*: Last spring I was sort of an assistant to the assistant coach for my son's tee ball team. Once I stood by and heard two six-year-olds compare their video game systems. "I have a Didj, Nintendo DS, PlayStation3, and xBox." "I have a Nintendo DS, PlayStation, and Wii." This past fall the same thing happened between kids on his soccer team, except they went into more depth, comparing particular games. It's when I spend time around other people's kids that I'm happiest we homeschool.

Tuesday, December 06, 2011

Sunday School Lessons

Our previous bishop would give small pieces of candy to kids who could report to him what their Sunday School lesson was about. Not so much for the Gestapo element as to give the kids reason to remember, at least for the ten minutes it takes to walk to the bishop's office and repeat.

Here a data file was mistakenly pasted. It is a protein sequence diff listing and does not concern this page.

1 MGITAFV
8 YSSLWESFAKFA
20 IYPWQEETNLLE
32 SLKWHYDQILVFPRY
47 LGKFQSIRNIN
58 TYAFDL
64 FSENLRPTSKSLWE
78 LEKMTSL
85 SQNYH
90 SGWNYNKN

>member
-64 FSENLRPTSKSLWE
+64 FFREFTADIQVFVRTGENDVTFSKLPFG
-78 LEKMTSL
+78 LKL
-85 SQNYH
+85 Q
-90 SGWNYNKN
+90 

Our current bishop is now locked into the arrangement, because who really wants to be the guy to cut off the candy gravy train? Now all three of our kids make the after-church pilgrimage to the bishop's office. We've started policing their reports after learning that Articulate Joe was walking in, saying, "I can't remember," and expecting candy. So now when they show up at the car with candy, I ask them, "What did you tell the bishop?"

Last Sunday, Jerome Jerome the Metronome said his lesson was about "not killing our pets." Crazy Jane said, "Yeah, that's what he told the bishop." We suspect it was probably about something like "God made animals for us," the teacher mentioned our responsibility to care for them, and the three-year-olds ran with it from there.

Oh well. It's a true principle (we shouldn't kill our pets), and that was good enough for a piece of candy.

Monday, December 05, 2011

Things to Do

Tomorrow night I make an in-class presentation, and I'm fifty-percent committed to blowing off Thursday night's class. That's the end of me having to attend class. Ever.